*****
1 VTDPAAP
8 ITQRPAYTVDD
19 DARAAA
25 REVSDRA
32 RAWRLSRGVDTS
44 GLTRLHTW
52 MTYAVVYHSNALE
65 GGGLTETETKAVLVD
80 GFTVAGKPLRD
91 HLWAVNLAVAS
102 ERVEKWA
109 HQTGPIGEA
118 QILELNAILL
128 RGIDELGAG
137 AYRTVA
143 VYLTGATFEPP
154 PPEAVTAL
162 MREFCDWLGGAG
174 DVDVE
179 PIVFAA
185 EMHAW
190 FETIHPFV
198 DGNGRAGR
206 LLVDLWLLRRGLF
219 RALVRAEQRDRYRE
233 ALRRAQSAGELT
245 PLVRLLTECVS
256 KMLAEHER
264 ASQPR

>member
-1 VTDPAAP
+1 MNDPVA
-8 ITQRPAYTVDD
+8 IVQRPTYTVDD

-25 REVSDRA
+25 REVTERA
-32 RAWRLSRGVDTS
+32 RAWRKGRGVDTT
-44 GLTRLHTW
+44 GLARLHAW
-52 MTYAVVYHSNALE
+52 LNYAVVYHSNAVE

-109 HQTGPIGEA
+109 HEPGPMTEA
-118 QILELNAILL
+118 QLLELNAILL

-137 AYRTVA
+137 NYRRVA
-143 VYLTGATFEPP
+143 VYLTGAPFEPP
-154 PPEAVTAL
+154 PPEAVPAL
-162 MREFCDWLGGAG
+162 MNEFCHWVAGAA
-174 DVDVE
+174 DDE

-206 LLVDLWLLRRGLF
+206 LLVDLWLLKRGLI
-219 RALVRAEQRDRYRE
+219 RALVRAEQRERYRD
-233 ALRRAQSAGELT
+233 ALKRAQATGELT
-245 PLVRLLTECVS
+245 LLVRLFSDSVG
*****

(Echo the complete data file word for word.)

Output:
1 VTDPAAP
8 ITQRPAYTVDD
19 DARAAA
25 REVSDRA
32 RAWRLSRGVDTS
44 GLTRLHTW
52 MTYAVVYHSNALE
65 GGGLTETETKAVLVD
80 GFTVAGKPLRD
91 HLWAVNLAVAS
102 ERVEKWA
109 HQTGPIGEA
118 QILELNAILL
128 RGIDELGAG
137 AYRTVA
143 VYLTGATFEPP
154 PPEAVTAL
162 MREFCDWLGGAG
174 DVDVE
179 PIVFAA
185 EMHAW
190 FETIHPFV
198 DGNGRAGR
206 LLVDLWLLRRGLF
219 RALVRAEQRDRYRE
233 ALRRAQSAGELT
245 PLVRLLTECVS
256 KMLAEHER
264 ASQPR

>member
-1 VTDPAAP
+1 MNDPVA
-8 ITQRPAYTVDD
+8 IVQRPTYTVDD

-25 REVSDRA
+25 REVTERA
-32 RAWRLSRGVDTS
+32 RAWRKGRGVDTT
-44 GLTRLHTW
+44 GLARLHAW
-52 MTYAVVYHSNALE
+52 LNYAVVYHSNAVE

-109 HQTGPIGEA
+109 HEPGPMTEA
-118 QILELNAILL
+118 QLLELNAILL

-137 AYRTVA
+137 NYRRVA
-143 VYLTGATFEPP
+143 VYLTGAPFEPP
-154 PPEAVTAL
+154 PPEAVPAL
-162 MREFCDWLGGAG
+162 MNEFCHWVAGAA
-174 DVDVE
+174 DDE

-206 LLVDLWLLRRGLF
+206 LLVDLWLLKRGLI
-219 RALVRAEQRDRYRE
+219 RALVRAEQRERYRD
-233 ALRRAQSAGELT
+233 ALKRAQATGELT
-245 PLVRLLTECVS
+245 LLVRLFSDSVG